India’s vaccine diplomacy reaches Taiwan

Sun Online Desk

22nd April, 2021 09:40:50 printer

India’s vaccine diplomacy reaches Taiwan

Despite New Delhi’s own statements that the vaccines were in fact delivered at the request of Paraguay, it was evident that, one way or another, Taiwan is increasingly going to be at the center of emerging fault lines in the Indo-Pacific.

Like most countries, India does not formally recognize Taiwan and adheres to the “One China” policy that has become the global norm. But, at the same time, its foreign policy seems to increasingly recognize the strategic importance of Taiwan and the benefits of more comprehensive bilateral ties, especially after the 2020 Galwan Valley clash with China.

For both countries, the economic benefits of increased partnership are clear. For one, India’s huge market provides Taiwan with major investment opportunities. The two signed a bilateral trade agreement in 2018. In 2019, trade between the two countries grew 18 percent, and around 200 Taiwanese companies in tech and manufacturing now operate in India.

There may well be more soon; the Taiwanese electronics firm Hon Hai (better known as Foxconn) has announced plans to establish a bigger presence in India, including to build a new plant in Maharashtra to the tune of $5 billion over five years. There are also joint projects in the works, including a $200 million investment agreement between Optiemus Infracom, an Indian telecommunications firm, and the Taiwanese Wistron Corp. to make telecom products in India.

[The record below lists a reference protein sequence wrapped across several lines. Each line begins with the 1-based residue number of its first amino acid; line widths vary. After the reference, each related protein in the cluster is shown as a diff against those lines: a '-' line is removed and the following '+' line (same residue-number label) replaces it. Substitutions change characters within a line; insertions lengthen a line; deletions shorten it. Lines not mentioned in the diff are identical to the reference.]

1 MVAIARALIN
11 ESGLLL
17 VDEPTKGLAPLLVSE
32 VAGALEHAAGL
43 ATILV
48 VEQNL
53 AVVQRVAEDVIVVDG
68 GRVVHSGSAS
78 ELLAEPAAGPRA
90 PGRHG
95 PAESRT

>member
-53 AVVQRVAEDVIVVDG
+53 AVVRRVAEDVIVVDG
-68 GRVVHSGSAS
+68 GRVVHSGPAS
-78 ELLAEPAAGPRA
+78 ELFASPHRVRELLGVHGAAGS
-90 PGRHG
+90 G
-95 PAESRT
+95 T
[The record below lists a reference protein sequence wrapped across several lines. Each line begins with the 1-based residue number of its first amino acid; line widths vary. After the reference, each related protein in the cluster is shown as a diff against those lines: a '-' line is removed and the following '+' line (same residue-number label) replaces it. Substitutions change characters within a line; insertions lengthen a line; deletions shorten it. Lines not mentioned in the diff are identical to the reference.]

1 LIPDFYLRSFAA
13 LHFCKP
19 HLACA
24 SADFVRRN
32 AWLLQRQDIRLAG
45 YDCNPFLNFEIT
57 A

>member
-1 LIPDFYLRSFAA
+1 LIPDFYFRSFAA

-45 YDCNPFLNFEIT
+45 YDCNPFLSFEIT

The Modi government has even suggested the possibility of a free trade agreement with Taiwan on the lines of the cooperation agreements that Taiwan maintains with Singapore and New Zealand. Support is growing in New Delhi to formally start talks on a trade deal with Taiwan as both democracies see relations with China deteriorate.

The security calculations are obvious, too. Taiwan has an important role to play in the security and stability of the wider Indo-Pacific, especially at a time when China is threatening Taiwan more blatantly than ever before. The Indo-Pacific cannot be fully inclusive without Taiwan becoming integral to the larger regional bodies. New Delhi seems willing to reciprocate and move to substantially elevate ties with Taipei against the backdrop of its deteriorating ties with China.

And Taiwan, meanwhile, has been looking to engage with countries of the Indo-Pacific region through its New Southbound Policy, an initiative launched under President Tsai Ing-wen in 2016 that aims to enhance cooperation and exchange between Taiwan and countries in Southeast Asia, South Asia, and Oceania. “We have to think about the way for democracies, for like-minded countries, to work further together,” Foreign Minister Wu noted last year. “We have traditional, good relations with the United States, with Japan, and we want to develop closer ties with India as well.”

Tien Chung-kwang, who represented Taiwan in India for seven years, has been made Taiwan’s deputy foreign minister.

Acknowledgement of these dynamics has come at a time when other countries, such as the United States and Australia, are changing their stance toward Taiwan as well. For instance, during the tenure of former U.S. President Donald Trump, defense cooperation between the United States and Taiwan picked up pace.

The Trump administration announced in 2019 that it had sold 66 F-16 fighter jets to Taiwan for $8 billion, one of the single largest arms sales to the island in many years. The Biden administration has been equally supportive of Taiwan in its initial days and has signaled a strong commitment to Taipei.

Fear of provoking Beijing has historically worked to repel collaboration among the democracies of the Indo-Pacific, but as India increasingly comes to view China as a threat, it is natural to expect greater coordination and cooperation between New Delhi and Taipei.

Yet beyond the China question, there are plenty of other benefits for the countries in the areas of trade, research, global health, technology (electronics, semiconductors, and 5G, where Taiwan is one of the global exemplars), tourism, and the like. And as two democracies, greater political engagement should come naturally.

Source: foreignpolicy.com

 

 


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